7 Things You Can Do Now to Prepare for A Pandemic-Era Cold & Flu Season

This year’s cold and flu season comes at a time where we’re already preoccupied with our health, thanks to the lingering effects of the COVID-19 pandemic. COVID numbers are starting to tick up as fall approaches, which has many of us reaching for our masks again and wondering just what we should be doing to keep ourselves safe and healthy this year. That’s especially true if you have or work with kids, because respiratory syncytial virus, aka RSV, is also a contagious respiratory illness to be aware of, and it’s known for being common among children. All of this might make it feel like picking up a cold or virus is all but inevitable this time of year, but there are definitely ways to decrease your risk of getting sick with the cold, flu, RSV, or COVID.

A lot of it will sound familiar — masking up, getting vaccinated, washing your hands, and employing your favorite immune-boosting strategies — but we know that between the multiple viruses and the many cold-busting strategies, it can feel like a lot to keep track of. That’s why we’re here to simplify things and remind you of a few key, easy things you can do to keep yourself and your family safe and healthy this year.

Get vaccinated

There are a few vaccines doctors are recommending this year. First up: the flu shot. If you haven’t gotten a flu vaccine yet, make an appointment to do so today (or check out local walk-in flu shot clinics, which can often be found at pharmacies). While the flu vaccine is not 100 percent effective at preventing influenza, the Centers for Disease Control and Prevention (CDC) maintains that it can reduce the risk of catching the flu by 40 to 60 percent.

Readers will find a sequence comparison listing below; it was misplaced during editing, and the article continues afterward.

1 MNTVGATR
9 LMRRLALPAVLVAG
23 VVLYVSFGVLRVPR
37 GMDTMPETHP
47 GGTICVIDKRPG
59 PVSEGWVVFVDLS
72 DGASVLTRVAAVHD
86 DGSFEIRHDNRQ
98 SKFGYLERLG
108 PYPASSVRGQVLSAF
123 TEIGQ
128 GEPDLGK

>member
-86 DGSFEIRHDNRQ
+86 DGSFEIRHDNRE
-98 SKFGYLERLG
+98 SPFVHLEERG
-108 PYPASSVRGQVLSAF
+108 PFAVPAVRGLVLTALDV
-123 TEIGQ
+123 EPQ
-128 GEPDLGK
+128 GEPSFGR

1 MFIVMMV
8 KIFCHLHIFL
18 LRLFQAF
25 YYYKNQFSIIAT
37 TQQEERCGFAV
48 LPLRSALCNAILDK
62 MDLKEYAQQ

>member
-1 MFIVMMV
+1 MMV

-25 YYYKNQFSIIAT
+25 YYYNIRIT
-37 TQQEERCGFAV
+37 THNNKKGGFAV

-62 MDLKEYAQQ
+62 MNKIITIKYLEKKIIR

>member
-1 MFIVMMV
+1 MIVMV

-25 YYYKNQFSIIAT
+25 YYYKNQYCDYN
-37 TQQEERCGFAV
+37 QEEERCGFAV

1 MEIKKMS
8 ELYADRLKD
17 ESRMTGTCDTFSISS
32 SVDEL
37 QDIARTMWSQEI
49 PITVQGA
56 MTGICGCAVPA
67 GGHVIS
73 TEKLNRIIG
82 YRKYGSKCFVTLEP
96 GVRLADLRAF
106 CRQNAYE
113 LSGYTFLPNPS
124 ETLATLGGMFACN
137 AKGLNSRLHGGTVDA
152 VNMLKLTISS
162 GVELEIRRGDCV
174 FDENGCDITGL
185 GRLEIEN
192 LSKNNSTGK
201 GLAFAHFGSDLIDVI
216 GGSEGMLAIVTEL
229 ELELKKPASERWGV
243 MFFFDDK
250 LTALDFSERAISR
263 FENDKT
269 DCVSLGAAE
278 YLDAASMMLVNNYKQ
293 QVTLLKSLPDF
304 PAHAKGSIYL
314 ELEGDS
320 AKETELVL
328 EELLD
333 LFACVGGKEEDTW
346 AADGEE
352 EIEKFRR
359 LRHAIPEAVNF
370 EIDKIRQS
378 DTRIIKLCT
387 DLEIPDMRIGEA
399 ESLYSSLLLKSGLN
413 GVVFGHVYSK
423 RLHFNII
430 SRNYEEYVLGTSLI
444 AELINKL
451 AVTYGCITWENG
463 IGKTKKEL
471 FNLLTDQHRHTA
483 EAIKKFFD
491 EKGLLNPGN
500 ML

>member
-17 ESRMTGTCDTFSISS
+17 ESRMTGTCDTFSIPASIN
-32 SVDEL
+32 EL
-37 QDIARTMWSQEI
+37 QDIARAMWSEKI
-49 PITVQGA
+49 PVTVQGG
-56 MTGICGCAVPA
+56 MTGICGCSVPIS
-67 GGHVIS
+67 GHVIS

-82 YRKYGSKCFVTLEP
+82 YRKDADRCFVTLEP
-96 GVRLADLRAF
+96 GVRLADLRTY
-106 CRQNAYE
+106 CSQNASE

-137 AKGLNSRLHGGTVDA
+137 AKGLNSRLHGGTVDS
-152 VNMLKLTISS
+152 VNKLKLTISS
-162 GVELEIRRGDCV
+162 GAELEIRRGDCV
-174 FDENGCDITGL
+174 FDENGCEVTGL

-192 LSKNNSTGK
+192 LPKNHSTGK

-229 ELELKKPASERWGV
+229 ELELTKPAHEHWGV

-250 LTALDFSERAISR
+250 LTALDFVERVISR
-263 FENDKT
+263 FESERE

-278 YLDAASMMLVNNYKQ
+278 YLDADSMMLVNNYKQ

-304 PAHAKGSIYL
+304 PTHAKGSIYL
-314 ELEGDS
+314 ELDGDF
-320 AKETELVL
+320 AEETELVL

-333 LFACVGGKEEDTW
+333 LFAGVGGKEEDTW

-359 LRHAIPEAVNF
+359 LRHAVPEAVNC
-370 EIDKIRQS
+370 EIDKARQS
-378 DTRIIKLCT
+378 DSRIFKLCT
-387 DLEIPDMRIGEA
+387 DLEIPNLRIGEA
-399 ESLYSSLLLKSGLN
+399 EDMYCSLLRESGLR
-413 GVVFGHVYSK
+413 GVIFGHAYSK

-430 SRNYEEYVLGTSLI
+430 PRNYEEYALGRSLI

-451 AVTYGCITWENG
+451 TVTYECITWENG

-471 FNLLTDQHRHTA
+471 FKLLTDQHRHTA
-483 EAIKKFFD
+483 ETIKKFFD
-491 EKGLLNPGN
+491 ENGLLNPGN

“The best way to prevent the flu is by getting a flu vaccine,” per the CDC’s flu season prevention guide. “CDC recommends a yearly flu vaccine for everyone 6 months and older. Vaccination can reduce flu illnesses, doctors’ visits, and missed work and school due to flu illness, as well as prevent flu-related hospitalizations.”

As for COVID? A new booster shot, set to be available soon, is expected to protect from severe health outcomes from the most common strains now going around. While the CDC hasn’t yet announced who the new shots will be recommended for, keep an eye out for news on the booster and make an appointment to get boosted as appropriate.

Finally, in more new vaccine news: an RSV vaccine is available this year for adults 60 years old and over, and a monoclonal antibody is available for infants and young children — all groups that are at higher risk for severe RSV. According to the CDC, both treatments are one dose only. (FYI: Both vaccines and monoclonal antibodies protect against infections, but in different ways. Vaccines provide “active immunity” to boost the body’s natural ability to fight an infection, while monoclonal antibodies provide “passive immunity,” meaning the antibody itself is providing protection rather than the immune system. )

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